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Home > Reviews > Telescopes > Refractors > Orion’s Explorer 90mm Altazimuth Refractor

Orion’s Explorer 90mm Altazimuth Refractor
By Blair Slayton - 10/23/2004

The Orion 90mm Alt Az
This is a very good first telescope or a very good quick look scope for those that have larger telescopes.

It does show some chromatic aberration on the Moon’s outer edge but not enough to bother me nor is it noticeable on the terminator at powers up to 180X.

On Jupiter I’ve seen the shadow transits of its moons across its surface. I’ve not been able to see the Great Red Spot (GRS) with it but this is more because of my poor seeing conditions (Greensboro, NC typically has high humidity at night) and my 53 year old eyes. Others that I have talked to that live out West have seen it with this scope.

On Saturn it shows the rings and some surface detail. Double stars are nice in this scope. At 150X to 180X I have received nice views of the Double Double in Lyra, Izar in Bootes, Rasalgethi in Hercules and at about 100X, Almach in Andromeda.

On an average seeing night for me (which is about 4 mag skies as judged by stars seen in Ursa Minor) this scope shows a nice view of the Open Clusters M36, M37, M38 in Auriga, M11 in Scutum, M35 in Gemini, The Pleiades, and the Beehive Cluster as well as a number of others especially when they are near the apex of the sky.

It also gives nice views of the Orion Nebula, the Ring Nebula, and the Dumbbell Nebula. It doesn’t show the colors as shown in photographs but typically just shades of gray though I have seen a slight hint of green in the Dumbbell Nebula when it was high in the sky and seeing was above average.

The AZ-3 mount takes some patience and some trial and error to get it to work for astronomy but it can be used effectively up to 180X. The slow-motion controls work well as the mount is stable enough to settle down quickly after each adjustment. The key thing to do is to balance the scope and keep a wrench handy to tighten the Altitude nut from time to time.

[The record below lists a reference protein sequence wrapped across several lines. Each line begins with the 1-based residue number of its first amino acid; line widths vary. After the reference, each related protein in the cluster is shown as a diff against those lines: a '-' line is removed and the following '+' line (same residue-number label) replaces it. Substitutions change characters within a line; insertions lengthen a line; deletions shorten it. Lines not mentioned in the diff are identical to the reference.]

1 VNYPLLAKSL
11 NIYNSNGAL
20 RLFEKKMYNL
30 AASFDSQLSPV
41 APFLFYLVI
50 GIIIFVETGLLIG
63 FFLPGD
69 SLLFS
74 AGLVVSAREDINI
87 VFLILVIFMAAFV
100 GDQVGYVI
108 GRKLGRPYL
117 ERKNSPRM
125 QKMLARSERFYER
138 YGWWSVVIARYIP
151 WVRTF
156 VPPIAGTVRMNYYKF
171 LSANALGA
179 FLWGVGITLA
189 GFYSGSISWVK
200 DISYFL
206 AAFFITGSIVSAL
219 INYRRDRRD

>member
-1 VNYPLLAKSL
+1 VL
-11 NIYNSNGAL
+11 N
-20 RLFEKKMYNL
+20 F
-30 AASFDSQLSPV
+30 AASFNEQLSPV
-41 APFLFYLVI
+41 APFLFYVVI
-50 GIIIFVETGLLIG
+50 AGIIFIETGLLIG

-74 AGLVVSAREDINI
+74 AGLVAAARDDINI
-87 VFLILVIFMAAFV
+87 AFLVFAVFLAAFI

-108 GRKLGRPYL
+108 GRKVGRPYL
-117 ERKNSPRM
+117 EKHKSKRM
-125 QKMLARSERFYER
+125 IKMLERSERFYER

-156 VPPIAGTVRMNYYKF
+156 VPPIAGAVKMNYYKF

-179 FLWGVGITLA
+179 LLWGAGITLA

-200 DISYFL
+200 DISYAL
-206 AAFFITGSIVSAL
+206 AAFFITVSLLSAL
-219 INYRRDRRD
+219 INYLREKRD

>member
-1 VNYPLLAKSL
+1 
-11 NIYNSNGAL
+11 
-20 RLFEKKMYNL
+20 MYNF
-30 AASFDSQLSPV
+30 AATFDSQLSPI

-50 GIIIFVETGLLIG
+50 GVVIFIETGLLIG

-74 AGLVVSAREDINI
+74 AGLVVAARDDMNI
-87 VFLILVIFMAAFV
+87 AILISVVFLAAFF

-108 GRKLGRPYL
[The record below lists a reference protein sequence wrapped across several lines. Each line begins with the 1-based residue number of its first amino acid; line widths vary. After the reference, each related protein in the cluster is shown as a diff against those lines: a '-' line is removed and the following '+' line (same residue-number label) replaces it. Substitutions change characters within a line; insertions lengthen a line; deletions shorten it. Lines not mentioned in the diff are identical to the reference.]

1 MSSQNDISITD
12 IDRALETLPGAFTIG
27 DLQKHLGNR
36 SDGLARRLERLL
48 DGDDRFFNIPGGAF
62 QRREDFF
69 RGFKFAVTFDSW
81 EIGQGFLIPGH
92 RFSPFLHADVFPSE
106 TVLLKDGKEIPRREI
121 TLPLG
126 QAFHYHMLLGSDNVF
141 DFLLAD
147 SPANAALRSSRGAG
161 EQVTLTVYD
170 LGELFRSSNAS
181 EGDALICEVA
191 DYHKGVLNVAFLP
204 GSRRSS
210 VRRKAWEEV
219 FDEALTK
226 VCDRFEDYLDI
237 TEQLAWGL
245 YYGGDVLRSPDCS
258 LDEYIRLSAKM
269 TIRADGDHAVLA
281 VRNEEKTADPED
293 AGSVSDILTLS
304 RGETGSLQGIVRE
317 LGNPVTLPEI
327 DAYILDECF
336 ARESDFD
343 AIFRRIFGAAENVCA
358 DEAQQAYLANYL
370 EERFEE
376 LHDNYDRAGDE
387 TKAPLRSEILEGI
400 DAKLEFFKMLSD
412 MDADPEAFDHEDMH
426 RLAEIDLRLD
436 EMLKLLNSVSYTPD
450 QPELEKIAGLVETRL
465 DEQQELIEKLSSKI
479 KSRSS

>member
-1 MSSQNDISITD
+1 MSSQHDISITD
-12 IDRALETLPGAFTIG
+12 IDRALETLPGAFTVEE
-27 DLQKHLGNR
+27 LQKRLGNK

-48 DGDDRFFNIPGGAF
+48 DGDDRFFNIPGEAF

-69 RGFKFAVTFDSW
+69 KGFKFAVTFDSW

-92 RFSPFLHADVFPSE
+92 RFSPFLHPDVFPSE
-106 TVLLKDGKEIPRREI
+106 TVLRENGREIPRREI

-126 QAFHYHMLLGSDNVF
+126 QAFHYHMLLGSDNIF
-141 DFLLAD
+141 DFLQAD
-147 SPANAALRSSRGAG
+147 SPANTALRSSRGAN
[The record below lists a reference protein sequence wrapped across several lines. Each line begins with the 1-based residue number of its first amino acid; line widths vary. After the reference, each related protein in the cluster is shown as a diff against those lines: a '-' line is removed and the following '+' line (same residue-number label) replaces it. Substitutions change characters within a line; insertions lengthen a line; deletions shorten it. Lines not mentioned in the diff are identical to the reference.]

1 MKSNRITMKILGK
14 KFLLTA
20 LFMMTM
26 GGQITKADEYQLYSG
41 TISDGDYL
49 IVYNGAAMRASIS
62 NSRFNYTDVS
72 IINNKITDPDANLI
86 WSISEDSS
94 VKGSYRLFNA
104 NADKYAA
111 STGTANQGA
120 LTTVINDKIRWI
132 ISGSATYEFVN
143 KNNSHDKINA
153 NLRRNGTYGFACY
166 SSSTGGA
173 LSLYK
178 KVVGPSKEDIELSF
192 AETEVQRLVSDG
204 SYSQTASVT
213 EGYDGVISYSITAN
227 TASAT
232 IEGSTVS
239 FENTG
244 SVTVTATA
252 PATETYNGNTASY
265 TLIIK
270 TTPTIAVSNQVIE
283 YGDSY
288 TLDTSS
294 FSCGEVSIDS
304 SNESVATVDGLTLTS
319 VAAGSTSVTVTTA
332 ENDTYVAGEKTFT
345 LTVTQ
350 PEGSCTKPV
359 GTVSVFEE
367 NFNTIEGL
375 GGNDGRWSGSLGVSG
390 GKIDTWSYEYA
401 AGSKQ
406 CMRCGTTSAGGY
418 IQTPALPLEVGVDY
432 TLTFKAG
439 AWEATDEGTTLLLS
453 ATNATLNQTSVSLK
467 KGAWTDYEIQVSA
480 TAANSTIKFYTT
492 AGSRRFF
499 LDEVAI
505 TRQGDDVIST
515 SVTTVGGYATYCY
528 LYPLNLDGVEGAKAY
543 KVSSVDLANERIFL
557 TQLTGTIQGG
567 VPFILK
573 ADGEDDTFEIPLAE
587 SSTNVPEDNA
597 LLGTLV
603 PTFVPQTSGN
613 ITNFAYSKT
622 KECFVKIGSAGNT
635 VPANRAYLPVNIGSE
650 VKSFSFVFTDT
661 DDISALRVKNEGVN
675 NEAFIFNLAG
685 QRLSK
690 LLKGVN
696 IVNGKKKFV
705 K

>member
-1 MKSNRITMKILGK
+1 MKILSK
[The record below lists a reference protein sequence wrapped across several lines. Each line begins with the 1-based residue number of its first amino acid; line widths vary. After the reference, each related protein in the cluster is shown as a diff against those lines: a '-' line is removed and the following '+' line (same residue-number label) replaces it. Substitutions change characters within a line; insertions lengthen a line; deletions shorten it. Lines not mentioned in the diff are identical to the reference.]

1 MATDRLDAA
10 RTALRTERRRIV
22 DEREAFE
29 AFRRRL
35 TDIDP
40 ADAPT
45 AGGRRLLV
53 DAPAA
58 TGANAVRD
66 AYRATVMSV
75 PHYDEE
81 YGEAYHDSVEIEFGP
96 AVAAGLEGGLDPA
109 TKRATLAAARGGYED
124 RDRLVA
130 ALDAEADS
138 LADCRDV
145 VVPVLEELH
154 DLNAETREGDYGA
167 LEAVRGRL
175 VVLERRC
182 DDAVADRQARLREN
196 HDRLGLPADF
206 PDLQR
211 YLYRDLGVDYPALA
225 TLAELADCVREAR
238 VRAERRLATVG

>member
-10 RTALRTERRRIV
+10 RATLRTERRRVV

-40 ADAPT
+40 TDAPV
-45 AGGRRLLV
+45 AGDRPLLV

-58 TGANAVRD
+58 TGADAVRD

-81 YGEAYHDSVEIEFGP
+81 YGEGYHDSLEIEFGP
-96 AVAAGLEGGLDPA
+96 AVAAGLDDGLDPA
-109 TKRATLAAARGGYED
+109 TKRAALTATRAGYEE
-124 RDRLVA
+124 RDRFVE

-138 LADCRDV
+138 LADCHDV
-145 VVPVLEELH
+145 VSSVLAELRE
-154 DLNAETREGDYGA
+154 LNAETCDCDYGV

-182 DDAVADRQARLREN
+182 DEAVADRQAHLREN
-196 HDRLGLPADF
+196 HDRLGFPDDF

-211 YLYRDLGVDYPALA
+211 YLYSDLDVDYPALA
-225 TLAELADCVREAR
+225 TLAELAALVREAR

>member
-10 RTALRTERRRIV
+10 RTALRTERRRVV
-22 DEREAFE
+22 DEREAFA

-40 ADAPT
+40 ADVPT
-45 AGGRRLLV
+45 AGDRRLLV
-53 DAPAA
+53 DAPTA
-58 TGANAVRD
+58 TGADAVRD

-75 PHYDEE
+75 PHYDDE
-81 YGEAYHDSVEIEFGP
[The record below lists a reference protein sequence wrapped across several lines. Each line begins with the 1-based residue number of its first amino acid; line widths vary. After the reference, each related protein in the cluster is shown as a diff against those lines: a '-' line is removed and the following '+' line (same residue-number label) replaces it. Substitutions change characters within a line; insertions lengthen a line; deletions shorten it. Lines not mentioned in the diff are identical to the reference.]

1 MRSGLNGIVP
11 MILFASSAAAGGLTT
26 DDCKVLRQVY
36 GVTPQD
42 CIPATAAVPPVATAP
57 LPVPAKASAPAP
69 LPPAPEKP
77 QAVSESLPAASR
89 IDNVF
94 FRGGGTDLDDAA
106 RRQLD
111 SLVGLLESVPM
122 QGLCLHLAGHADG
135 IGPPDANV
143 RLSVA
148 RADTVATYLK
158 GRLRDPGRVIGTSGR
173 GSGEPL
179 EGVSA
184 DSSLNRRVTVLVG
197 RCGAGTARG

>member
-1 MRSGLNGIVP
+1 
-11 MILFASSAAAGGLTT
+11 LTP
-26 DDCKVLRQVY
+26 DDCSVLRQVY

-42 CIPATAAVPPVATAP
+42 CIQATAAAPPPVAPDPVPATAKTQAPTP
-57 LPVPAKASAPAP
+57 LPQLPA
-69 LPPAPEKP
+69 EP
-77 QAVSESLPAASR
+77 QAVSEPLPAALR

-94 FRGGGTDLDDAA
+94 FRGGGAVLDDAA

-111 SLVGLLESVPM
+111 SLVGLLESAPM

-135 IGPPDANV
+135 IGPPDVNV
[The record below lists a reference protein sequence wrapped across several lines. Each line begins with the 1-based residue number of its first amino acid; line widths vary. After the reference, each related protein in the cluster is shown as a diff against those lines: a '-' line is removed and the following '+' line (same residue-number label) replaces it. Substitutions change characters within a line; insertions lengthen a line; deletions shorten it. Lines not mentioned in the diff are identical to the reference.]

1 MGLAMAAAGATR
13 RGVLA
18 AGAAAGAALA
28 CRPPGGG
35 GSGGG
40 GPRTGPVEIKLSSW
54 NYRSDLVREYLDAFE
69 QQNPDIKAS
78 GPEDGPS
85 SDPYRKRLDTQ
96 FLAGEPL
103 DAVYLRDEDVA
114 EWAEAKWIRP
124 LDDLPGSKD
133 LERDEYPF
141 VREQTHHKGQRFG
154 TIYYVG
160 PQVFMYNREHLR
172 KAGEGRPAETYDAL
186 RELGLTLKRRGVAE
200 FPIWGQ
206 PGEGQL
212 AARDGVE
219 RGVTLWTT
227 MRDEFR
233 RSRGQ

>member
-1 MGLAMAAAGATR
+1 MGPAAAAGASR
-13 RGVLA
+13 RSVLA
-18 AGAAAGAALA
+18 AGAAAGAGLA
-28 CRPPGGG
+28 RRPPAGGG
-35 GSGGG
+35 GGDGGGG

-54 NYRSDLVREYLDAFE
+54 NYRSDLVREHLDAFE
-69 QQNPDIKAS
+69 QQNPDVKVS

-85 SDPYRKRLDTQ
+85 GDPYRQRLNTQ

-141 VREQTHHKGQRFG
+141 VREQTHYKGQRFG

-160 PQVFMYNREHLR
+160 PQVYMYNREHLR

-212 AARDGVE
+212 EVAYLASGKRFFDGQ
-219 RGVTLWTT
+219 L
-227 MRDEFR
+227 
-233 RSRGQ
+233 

The scope comes with very good 25mm and 10mm eyepieces. I suggest buying a 32mm Plossl eyepiece as this will give a large enough field of view to see all the sisters in the Pleiades. I also have used Orion’s Explorer II 6mm Kellner on double stars and the Moon with nice results. I have also used Orion’s Shorty-Plus 2X barlow with the 25mm and 10mm eyepieces with good results. Other eyepieces I have used with this scope is University Optics Orthoscopics and Televue’s Plossls but they are significantly more costly than the previous mentioned eyepieces but can be reasonable if bought used on Astromart.

I did upgrade the viewfinder to a 6X30mm right angle, correct view viewfinder as this makes it easier to star hop and bought a 90 degree diagonal as the 45 degree diagonal that comes with the scope is good for terrestrial use but not for Astronomy.

Basically, this is an inexpensive way to enter the world of visual astronomy.

Blair Slayton
October 2004

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